Douglas County Democrats deny Sen. McDonnell delegate voting role in party
Party officials say some of his beliefs don’t align with the party’s values.
OMAHA, Neb. (WOWT) - A Democratic state senator is being denied a voting role in the Douglas County Democratic Party as members believe some of his beliefs don’t align with the party’s values.
Senator Mike McDonnell has been in the Nebraska legislature since 2016 and represents a portion of Omaha. McDonnell is a former Omaha fire chief, and a member of the Democratic party.
Wednesday night, the Douglas County Democratic Party took a stance against the senator.
“He was eligible to be seated as a voting delegate and the members of the committee voted against him,” says CJ King, chair of the party. “He is still allowed to attend all the meetings, speak, and have a voice there, the only difference is he’s not a voting member.”
Voting delegates of the central committee are the party’s decision-makers, helping with the party’s platform. They help decided who and what the party supports.
King says there’s a big reason why McDonnell, a lifelong Democrat, wasn’t chosen to be one of those decision-makers.
“It boiled down to his positions on a couple of bills, most specifically the fetal heartbeat bill and the transgender bills, I call them the transphobia bills,” He says. “The fact that he was a sponsor on those three bills, and they’re in conflict with the platform that the party embraces.”
He spoke with 6 News Thursday afternoon.
“When I ran in 2016 I was pro-life from conception to natural death, and that has not changed and it’s not going to change,” McDonnell says. “I think we can agree to disagree but if they want to invite me back in the future, I’ll attend,” he says in response to the party’s decision not to elect him to that role.
King, however, makes it clear the vote wasn’t unanimous.
“Some of the group stated that while we don’t agree with his position, we feel it’s appropriate that he sits on here and have a voice, and others said his position is so far antithetical to the party platform that we can’t allow him to have that voice, so I guess there’s a spectrum of frustration on that,” King says.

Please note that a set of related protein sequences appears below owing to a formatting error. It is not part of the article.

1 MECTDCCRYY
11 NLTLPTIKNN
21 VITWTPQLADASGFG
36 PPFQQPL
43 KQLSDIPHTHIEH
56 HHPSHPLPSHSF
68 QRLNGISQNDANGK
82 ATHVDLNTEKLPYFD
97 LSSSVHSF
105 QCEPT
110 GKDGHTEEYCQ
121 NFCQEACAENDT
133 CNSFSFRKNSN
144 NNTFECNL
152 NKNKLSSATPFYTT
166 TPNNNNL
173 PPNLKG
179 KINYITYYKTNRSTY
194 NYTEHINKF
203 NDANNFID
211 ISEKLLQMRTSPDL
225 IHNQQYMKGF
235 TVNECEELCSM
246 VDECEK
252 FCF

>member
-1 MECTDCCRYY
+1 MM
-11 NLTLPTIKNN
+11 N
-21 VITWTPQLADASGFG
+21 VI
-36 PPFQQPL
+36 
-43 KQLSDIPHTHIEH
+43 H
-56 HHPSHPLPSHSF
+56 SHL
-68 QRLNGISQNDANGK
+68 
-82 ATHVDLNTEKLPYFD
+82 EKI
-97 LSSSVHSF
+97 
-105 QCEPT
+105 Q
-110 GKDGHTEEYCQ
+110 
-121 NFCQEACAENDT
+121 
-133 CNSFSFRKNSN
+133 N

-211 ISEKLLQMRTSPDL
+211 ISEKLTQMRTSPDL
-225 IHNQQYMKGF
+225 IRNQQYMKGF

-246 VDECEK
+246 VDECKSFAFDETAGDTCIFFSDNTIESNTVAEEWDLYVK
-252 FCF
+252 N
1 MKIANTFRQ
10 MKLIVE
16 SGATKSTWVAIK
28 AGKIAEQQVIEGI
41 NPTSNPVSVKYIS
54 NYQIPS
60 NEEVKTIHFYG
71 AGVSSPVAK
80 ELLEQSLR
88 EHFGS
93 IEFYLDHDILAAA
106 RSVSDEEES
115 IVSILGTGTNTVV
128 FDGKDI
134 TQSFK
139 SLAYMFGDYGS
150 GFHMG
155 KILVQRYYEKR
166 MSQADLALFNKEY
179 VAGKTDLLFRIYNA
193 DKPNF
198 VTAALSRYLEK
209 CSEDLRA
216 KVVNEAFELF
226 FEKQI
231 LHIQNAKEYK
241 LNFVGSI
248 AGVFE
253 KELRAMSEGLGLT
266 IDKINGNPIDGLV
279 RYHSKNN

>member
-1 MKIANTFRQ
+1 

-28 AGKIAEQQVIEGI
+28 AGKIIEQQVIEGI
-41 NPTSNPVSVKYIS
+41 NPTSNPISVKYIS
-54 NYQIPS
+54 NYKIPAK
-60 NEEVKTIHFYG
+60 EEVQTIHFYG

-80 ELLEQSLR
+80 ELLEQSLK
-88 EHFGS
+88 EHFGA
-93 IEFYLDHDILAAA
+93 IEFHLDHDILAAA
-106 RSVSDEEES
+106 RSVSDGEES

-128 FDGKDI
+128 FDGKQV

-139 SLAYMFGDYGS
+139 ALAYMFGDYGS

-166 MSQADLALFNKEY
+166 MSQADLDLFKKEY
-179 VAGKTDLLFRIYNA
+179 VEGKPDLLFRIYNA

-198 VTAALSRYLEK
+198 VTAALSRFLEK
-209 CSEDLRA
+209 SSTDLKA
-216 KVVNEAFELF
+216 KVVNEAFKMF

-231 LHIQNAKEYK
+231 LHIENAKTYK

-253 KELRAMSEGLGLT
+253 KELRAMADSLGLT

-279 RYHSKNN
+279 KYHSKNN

Political insiders tell us McDonnell is strongly considering a Mayoral run in 2025, though he wouldn’t confirm that with 6 News Thursday.
“If I decide to run for Mayor or not decide to run for Mayor, I’m not going to base my votes in the Unicameral on possibly running for Mayor or any office in the future,” he says.
And after Wednesday’s vote within the Douglas County Democratic party, if he does run, would the party support him?
“Our policy is and always has been that we support all democrats in a primary,” King says. “If there are multiple Democrats running, we try to give them equal access and support. No action was taken last night that looks at something in the future, this was looking specifically at him being seated in the central committee and the vote was no, so we’ve taken no action and we have no plans of taking action at this time in regards to a Mayor’s race that’s a couple of years from now.”
“Am I concerned we’re divided? I think it’s healthy, we always have some levels of division, there’s always some healthy discourse and I don’t think the party is hurting itself from hearing from opposing parties and taking action consistent with the rules we put in place,” King adds.
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